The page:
Usually in the summertime, Spanish families can spend the whole day at the beach. Arriving mid-morning, families often choose an area to rest for the whole day, and come well-equipped with food, chairs and parasols.

Some of the best beaches in Spain can be found in Andalusia, particularly in Cadiz and Almeria. Two favourites are Bolonia Beach, in Tarifa, and la Barrosa, in Chiclana de la Frontera. These beautiful wide beaches boast fine sand and gorgeous natural landscapes.

How to Protect Your Hair and Skin on Holiday

Holiday season is right around the corner! Along with switching boots for flip flops and jumpers for swimsuits – it’s also time to start thinking about changing your hair and skincare routines to keep them looking their best – especially before and during exposure to hot sun, chlorine and salt water. Making changes to your skin and hair routine doesn’t have to start when you land in your holiday destination, it’s never too early to prepare! Which makes this the perfect time to share our holiday hair and holiday skin tips in partnership with Jen, author of A Beauty Junkie in London, to make sure you stay protected and look fabulous all Summer long.

Holiday Skin Tips…

Prepare your skin before your holiday

  1. Take a supplement to help prepare your skin for sun exposure. It doesn’t replace sun protection, but it helps skin to develop its own natural protection and coping mechanism. Every little bit of extra helps keep skin at its best whilst you enjoy the Summer.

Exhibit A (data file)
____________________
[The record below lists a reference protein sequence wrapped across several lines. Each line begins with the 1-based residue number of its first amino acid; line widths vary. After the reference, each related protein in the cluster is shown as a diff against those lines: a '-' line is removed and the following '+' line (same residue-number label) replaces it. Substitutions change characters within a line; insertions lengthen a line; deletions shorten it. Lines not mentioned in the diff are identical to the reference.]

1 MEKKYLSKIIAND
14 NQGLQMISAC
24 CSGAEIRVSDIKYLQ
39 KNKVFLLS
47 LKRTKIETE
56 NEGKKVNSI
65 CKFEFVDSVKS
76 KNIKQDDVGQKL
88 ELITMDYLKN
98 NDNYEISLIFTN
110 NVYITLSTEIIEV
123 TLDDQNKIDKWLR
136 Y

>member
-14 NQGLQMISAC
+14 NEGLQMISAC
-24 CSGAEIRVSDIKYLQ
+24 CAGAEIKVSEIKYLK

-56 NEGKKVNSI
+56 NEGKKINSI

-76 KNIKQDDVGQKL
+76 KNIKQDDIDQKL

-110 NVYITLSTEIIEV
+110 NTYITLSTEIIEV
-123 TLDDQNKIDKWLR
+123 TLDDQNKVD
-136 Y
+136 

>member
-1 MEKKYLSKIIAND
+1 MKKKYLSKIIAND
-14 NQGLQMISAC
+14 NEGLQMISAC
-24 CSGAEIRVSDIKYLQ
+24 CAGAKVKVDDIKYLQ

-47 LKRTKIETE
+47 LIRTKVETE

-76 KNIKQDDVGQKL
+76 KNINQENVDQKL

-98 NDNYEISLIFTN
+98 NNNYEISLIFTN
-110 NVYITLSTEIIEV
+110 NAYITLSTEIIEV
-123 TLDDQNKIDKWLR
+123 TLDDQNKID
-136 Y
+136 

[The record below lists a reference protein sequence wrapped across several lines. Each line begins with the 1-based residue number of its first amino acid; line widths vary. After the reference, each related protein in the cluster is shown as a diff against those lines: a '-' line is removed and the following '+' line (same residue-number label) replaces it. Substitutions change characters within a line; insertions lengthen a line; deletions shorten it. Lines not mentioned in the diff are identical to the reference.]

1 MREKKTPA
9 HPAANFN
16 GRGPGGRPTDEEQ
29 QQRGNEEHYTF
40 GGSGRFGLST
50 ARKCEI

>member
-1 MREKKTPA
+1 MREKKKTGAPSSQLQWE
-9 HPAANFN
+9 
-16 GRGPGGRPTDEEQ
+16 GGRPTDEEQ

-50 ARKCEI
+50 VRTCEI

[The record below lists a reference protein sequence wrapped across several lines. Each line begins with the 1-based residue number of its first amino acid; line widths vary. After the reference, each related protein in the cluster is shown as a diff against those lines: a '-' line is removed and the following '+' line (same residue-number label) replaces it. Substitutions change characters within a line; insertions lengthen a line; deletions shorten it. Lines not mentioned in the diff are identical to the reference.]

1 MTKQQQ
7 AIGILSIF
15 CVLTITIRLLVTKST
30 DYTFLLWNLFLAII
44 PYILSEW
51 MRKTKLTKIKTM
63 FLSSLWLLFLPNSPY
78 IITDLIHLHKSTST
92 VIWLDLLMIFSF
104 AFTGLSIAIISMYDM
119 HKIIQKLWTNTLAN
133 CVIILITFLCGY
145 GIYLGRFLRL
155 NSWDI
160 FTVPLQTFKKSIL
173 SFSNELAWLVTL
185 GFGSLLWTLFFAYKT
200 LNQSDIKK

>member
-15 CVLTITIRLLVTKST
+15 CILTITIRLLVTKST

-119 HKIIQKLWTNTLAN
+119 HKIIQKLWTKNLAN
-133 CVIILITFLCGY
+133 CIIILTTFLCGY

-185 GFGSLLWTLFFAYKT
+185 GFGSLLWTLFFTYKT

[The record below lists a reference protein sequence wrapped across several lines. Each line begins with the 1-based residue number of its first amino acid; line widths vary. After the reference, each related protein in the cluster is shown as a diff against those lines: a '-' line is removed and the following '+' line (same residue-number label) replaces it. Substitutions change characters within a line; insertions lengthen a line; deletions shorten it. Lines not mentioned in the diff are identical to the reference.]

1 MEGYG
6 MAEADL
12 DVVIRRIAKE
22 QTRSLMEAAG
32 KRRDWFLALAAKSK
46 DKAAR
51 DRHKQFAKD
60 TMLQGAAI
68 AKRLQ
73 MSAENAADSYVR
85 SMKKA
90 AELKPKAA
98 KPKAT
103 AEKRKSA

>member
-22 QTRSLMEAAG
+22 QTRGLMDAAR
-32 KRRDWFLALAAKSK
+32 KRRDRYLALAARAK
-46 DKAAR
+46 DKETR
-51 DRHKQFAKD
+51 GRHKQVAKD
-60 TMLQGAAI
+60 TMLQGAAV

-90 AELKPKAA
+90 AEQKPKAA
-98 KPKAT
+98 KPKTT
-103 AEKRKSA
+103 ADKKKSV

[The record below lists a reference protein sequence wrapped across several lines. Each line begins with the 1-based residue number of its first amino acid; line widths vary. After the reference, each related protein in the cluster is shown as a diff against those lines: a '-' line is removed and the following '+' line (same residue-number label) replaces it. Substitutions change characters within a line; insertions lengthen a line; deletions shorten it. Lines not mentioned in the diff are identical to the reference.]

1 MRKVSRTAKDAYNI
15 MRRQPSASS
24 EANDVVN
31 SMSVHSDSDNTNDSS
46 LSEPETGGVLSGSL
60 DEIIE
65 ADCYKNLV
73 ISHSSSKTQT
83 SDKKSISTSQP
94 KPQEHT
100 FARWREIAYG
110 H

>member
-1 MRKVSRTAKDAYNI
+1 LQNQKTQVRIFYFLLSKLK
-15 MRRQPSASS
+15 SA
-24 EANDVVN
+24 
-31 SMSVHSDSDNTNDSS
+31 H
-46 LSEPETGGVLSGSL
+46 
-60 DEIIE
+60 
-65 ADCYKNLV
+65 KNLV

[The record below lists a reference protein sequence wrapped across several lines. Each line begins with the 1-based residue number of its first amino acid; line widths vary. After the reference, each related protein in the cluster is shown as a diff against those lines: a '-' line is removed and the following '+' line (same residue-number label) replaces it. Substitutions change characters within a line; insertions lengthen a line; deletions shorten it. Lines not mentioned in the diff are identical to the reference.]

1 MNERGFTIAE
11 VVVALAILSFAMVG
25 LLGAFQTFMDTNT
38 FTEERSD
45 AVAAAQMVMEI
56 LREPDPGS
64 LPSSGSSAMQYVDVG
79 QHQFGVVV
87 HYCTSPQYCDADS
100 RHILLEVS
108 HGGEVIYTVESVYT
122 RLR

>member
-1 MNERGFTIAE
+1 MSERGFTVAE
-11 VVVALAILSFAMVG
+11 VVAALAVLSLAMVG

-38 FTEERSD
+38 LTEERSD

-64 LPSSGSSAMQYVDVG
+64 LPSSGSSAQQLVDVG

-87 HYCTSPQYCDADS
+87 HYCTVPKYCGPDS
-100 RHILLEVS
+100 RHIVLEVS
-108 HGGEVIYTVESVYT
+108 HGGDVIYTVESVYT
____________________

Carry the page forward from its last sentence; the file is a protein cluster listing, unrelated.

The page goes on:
2. Before you go, give your body a thorough pre-holiday scrub. Follow with daily application of a rich hydrating moisturiser or body oil for a couple of weeks ahead of your holiday. Apply at night so it can hydrate whilst you sleep. Letting your skin get into the best possible condition ahead of the sea/sun/pool drying it out.

Protecting your skin in the sun

  1. When on holiday always apply sun cream before you go outside. If you do it when you’re already at the pool or beach you’re already risking sun exposure and are less likely to be concentrating on applying it properly, so areas are likely to be missed like around straps, right up to hairline or close to your swimsuit/shorts.
  2. Make sure the sun cream products and other lotions you use have sun protection that is described as ‘broad spectrum’, so it protects from both UVA and UVB. It’s UVB that burns but UVA that causes the long term ‘deeper’ damage that might not be visible, but it’s just as dangerous!
  3. Re-hydrate at night with an intensive after-sun treatment for both your face and body. Go for a ‘triple threat’ by using a moisturising bath or shower product plus a body after-sun and one for the face. Make sure you also top up from the inside by drinking lots of water (in between the mojitos…).

Holiday Hair Tips…

Hair preparation before you arrive

  1. Get started with the hair TLC pre-holiday with regular hydrating masks and treatments to make sure it’s in the best condition possible ahead of the damage happening. Use a protein based treatment to ensure the structure of your hair is as solid as possible.